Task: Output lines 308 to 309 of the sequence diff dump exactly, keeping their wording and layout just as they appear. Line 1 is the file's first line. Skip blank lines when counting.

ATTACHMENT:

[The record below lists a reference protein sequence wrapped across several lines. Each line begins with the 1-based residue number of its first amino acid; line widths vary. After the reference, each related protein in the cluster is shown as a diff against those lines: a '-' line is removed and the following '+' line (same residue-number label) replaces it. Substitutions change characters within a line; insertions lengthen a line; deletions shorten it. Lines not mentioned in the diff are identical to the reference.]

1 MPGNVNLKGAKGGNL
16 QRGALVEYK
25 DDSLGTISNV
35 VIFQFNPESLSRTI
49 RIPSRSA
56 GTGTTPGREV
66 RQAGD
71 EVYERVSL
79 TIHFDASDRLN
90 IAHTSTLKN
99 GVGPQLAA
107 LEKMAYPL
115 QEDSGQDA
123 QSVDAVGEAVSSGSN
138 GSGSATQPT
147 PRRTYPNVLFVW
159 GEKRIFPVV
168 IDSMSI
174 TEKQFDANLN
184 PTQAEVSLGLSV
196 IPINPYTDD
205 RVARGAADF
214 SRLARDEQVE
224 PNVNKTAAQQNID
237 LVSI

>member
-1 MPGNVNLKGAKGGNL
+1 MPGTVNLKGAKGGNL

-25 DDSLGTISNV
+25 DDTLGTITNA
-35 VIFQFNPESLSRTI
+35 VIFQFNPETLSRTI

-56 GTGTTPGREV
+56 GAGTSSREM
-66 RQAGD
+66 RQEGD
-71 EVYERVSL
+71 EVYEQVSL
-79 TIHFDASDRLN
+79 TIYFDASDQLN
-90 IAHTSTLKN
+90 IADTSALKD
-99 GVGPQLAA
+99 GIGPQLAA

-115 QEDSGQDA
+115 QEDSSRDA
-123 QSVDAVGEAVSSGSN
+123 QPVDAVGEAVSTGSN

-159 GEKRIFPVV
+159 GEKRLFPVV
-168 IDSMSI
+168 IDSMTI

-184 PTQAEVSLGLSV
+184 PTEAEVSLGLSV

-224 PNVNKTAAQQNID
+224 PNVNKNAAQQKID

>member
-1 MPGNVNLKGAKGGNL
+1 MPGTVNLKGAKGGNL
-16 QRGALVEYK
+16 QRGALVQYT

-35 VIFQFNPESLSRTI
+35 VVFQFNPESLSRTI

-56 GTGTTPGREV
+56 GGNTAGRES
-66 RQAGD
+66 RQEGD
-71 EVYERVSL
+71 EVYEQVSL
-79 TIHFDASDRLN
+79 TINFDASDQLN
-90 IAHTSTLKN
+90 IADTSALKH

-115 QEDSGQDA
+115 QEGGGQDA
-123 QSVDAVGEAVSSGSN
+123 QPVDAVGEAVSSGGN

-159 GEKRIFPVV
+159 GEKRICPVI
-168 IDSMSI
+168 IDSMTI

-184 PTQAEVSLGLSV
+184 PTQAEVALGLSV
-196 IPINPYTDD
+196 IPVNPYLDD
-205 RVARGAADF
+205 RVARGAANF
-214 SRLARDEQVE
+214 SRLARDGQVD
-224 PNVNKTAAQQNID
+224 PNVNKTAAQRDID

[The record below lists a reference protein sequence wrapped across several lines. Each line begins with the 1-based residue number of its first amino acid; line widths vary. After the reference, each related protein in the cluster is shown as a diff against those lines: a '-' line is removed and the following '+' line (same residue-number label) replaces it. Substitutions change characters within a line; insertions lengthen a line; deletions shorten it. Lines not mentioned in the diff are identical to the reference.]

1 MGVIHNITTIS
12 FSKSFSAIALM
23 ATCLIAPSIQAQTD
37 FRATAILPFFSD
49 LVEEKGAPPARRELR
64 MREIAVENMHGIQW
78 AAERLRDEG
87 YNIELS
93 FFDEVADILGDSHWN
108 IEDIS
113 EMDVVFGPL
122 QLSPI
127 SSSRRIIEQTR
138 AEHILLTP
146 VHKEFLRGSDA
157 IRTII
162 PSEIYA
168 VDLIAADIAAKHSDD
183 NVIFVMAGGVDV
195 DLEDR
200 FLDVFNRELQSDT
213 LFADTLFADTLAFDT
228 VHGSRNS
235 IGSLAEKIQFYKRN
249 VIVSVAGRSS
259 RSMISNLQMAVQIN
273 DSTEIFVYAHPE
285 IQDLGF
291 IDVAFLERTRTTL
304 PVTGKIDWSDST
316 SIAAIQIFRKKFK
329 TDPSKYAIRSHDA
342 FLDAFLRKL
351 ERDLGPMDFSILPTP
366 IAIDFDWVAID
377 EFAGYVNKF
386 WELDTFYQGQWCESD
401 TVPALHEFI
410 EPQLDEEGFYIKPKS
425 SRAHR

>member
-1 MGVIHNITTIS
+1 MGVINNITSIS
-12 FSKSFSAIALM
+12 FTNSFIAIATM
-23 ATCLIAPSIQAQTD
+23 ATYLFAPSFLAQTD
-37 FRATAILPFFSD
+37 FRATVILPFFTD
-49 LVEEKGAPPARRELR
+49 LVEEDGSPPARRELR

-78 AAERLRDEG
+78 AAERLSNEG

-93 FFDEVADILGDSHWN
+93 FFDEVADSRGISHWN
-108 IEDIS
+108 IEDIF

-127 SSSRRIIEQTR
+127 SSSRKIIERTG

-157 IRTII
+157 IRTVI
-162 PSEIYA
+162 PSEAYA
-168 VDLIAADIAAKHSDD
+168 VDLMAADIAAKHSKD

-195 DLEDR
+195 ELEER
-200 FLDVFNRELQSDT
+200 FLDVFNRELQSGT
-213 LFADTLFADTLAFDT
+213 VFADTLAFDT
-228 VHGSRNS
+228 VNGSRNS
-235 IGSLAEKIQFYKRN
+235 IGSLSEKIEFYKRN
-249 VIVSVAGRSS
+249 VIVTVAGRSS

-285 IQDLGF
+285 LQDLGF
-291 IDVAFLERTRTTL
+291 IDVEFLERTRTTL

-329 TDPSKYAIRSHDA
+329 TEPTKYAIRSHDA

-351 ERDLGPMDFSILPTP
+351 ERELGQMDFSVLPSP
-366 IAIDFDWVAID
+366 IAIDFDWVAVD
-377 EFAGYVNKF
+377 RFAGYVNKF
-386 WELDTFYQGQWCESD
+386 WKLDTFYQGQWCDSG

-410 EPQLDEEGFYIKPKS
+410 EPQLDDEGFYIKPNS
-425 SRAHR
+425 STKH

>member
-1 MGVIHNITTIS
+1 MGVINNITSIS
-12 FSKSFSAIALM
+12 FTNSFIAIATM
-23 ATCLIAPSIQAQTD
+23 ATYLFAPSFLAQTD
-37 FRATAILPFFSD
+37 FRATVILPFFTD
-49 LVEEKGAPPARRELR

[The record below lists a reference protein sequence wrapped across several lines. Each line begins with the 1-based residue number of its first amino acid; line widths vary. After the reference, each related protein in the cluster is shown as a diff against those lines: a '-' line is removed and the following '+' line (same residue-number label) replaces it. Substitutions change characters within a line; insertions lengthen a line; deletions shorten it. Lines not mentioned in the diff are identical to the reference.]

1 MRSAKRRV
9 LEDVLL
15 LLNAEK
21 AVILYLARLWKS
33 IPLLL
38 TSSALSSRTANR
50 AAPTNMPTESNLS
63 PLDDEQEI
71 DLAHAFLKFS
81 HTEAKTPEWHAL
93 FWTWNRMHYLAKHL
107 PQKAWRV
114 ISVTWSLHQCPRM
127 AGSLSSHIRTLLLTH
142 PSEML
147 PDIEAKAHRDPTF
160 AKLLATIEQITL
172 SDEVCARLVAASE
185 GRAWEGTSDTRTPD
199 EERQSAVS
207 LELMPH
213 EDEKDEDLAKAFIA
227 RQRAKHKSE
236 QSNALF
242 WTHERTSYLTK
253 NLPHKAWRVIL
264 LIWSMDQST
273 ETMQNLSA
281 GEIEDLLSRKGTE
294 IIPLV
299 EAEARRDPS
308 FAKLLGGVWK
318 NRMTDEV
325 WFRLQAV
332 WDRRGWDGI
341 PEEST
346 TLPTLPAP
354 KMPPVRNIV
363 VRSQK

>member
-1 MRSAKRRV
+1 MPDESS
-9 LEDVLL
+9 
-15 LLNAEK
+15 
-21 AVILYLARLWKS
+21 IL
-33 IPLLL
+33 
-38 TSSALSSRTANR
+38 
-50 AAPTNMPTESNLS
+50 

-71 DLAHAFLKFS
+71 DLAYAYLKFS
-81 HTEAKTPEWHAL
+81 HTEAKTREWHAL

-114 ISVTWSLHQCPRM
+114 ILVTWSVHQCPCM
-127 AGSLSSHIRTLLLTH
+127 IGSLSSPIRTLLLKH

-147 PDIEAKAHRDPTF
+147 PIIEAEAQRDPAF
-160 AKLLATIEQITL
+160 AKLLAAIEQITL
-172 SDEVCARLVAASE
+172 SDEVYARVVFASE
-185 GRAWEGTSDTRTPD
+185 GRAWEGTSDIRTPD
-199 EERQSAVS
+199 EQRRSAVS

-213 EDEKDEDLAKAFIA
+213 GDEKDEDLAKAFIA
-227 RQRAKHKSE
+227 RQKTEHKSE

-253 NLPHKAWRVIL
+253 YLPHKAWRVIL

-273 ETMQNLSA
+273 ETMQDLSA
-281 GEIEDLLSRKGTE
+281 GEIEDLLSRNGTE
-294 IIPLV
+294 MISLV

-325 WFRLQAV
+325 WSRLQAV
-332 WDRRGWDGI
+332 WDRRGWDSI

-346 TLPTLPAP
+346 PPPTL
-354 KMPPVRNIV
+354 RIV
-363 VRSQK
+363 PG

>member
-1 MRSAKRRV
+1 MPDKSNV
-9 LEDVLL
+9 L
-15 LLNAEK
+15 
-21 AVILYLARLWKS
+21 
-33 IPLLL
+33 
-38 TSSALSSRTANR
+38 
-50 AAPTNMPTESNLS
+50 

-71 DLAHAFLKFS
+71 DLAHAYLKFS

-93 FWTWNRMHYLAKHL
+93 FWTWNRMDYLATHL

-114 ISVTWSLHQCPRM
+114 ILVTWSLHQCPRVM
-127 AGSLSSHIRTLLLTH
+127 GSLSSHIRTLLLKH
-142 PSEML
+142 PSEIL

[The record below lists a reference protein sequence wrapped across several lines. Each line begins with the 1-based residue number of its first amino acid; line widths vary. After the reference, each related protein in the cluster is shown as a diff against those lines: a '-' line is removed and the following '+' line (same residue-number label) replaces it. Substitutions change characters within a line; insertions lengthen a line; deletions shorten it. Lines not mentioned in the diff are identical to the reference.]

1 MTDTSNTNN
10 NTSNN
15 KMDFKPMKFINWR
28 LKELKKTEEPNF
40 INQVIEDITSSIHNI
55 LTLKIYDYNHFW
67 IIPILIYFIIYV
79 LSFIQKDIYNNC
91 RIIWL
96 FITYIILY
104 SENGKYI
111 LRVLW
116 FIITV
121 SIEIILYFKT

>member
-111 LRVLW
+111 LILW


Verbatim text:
+50 

-71 DLAHAFLKFS